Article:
In the evenings, Tsukushi becomes a robata-yaki restaurant, serving all kinds of grilled meats and seafood with beer and sake. Arrive before 6:30 p.m. and you can get a special meal set for 1,300 yen ($11.04 U.S.) that includes two drinks (beer or sake), sashimi, yakitori and pickles. And don’t tip the chef or waiter. That custom has still not caught on in Japan.
Unfortunately, I ran out of time long before I reached the end of the menu. But a couple visits to Tsukushi convinced me it is possible to eat very well on a budget in Japan with the right introduction. If you go, tell Kawanishi-san I sent you.
Main image: Lunch from Tsukushi in Otaru, Japan. Credit: Evelyn Iritani
I gaze at the 400-plus-pound silverback in what I hope is a submissive fashion. I was warned not to stare. But Humba, the king of a family of mountain gorillas, is a spectacular animal.
He’s as big as a piano, but somehow able to leap up and grab the top of a slender tree and bend it to the ground like a slingshot. Human-like, but not human. And those piercing eyes. To be within a dozen feet of one of these amazing creatures is a bucket-list experience I didn’t even know existed.
Emmanuel de Merode hopes others will make the long trek to Rumangabo, Democratic Republic of Congo, where Virunga National Park is home for 220 of the endangered beasts. But as the park’s chief warden, he knows only the hardiest travelers are likely to accept an invitation to a UNESCO World Heritage site located in the country, one of the world’s deadliest war zones.
To make the park safe for wildlife and visitors, De Merode and his army of rangers have had to take on gun-toting guerrillas, poachers and illegal charcoal traders. Since 1996, more than 130 rangers have been killed, most of them by poachers or armed rebels.
Editor’s note: Emannuel de Merode was shot by an unknown assailant April 15 on the road leading to park headquarters from Goma. He was airlifted to a hospital in Nairobi and is expected to fully recover, according to a park employee. The police are reportedly investigating the attack.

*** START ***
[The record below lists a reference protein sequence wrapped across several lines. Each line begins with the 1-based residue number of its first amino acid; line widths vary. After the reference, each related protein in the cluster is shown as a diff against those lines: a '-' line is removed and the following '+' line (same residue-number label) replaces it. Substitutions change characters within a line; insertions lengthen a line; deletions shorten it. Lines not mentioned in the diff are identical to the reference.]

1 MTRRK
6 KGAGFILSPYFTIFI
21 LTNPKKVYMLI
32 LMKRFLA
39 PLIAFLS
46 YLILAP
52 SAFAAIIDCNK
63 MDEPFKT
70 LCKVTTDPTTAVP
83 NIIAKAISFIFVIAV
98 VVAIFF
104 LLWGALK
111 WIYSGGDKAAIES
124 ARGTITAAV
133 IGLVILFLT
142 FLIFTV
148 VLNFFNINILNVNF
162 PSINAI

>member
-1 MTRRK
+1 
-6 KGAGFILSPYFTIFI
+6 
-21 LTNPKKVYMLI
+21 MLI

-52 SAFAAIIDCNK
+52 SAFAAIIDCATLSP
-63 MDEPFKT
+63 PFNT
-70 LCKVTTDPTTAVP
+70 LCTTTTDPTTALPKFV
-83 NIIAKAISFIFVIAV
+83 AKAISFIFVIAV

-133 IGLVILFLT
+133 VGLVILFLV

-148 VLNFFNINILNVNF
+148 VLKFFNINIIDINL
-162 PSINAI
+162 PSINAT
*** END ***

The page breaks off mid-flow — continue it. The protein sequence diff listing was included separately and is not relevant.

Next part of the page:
Can tourism lead to a better way of life in war-torn nation?
The latest and most serious threat is what critics call the “oil curse.” The Congolese government is considering revising its laws to allow oil drilling in Virunga and other protected sites. The World Wildlife Fund, Greenpeace, the UNESCO World Heritage Committee, Great Britain, Belgium, Germany and the European Union Parliament have opposed such a move. They fear oil exploration will introduce serious threats to the park’s fragile ecosystem and worsen the regional conflicts.
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De Merode believes he can offer the people of the Congo a better life than poachers or oil companies. He has launched an ambitious partnership with philanthropist Howard Buffett, eldest son of billionaire Warren Buffett, to turn Virunga into a multimillion-dollar job-creating platform using a combination of luxury tourism, fisheries, agribusiness and energy. But for De Merode and Buffett to win this high-stakes battle, they need others to enlist, starting with the world’s travelers. Call it adventure tourism with a purpose: Visit the Virunga, save a gorilla’s life and maybe a country.
Virunga is “the greatest park on earth and it is something that absolutely has to be protected, no matter what,” says De Merode, a boyish 43-year-old who grew up in Kenya and is a member of the Belgian royal family.